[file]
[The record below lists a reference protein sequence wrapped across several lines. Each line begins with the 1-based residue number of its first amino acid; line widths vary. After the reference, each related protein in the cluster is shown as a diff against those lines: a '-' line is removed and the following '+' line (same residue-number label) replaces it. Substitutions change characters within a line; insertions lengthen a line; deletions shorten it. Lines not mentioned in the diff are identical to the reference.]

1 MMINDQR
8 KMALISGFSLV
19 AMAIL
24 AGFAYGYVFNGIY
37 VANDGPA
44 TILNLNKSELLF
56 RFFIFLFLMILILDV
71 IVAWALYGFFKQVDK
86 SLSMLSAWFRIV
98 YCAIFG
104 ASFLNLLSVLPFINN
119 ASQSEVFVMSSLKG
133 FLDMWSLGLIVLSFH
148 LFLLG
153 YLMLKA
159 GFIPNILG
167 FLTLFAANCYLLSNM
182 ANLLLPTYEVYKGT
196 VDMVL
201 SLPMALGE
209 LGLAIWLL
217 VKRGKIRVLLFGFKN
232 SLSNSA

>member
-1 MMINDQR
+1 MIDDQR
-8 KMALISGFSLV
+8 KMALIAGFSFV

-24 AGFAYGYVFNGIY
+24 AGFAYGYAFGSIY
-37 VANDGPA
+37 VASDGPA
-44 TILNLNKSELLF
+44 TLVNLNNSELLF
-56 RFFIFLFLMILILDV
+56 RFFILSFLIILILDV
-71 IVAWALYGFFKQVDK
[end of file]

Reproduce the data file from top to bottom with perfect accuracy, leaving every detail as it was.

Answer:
[The record below lists a reference protein sequence wrapped across several lines. Each line begins with the 1-based residue number of its first amino acid; line widths vary. After the reference, each related protein in the cluster is shown as a diff against those lines: a '-' line is removed and the following '+' line (same residue-number label) replaces it. Substitutions change characters within a line; insertions lengthen a line; deletions shorten it. Lines not mentioned in the diff are identical to the reference.]

1 MMINDQR
8 KMALISGFSLV
19 AMAIL
24 AGFAYGYVFNGIY
37 VANDGPA
44 TILNLNKSELLF
56 RFFIFLFLMILILDV
71 IVAWALYGFFKQVDK
86 SLSMLSAWFRIV
98 YCAIFG
104 ASFLNLLSVLPFINN
119 ASQSEVFVMSSLKG
133 FLDMWSLGLIVLSFH
148 LFLLG
153 YLMLKA
159 GFIPNILG
167 FLTLFAANCYLLSNM
182 ANLLLPTYEVYKGT
196 VDMVL
201 SLPMALGE
209 LGLAIWLL
217 VKRGKIRVLLFGFKN
232 SLSNSA

>member
-1 MMINDQR
+1 MIDDQR
-8 KMALISGFSLV
+8 KMALIAGFSFV

-24 AGFAYGYVFNGIY
+24 AGFAYGYAFGSIY
-37 VANDGPA
+37 VASDGPA
-44 TILNLNKSELLF
+44 TLVNLNNSELLF
-56 RFFIFLFLMILILDV
+56 RFFILSFLIILILDV
-71 IVAWALYGFFKQVDK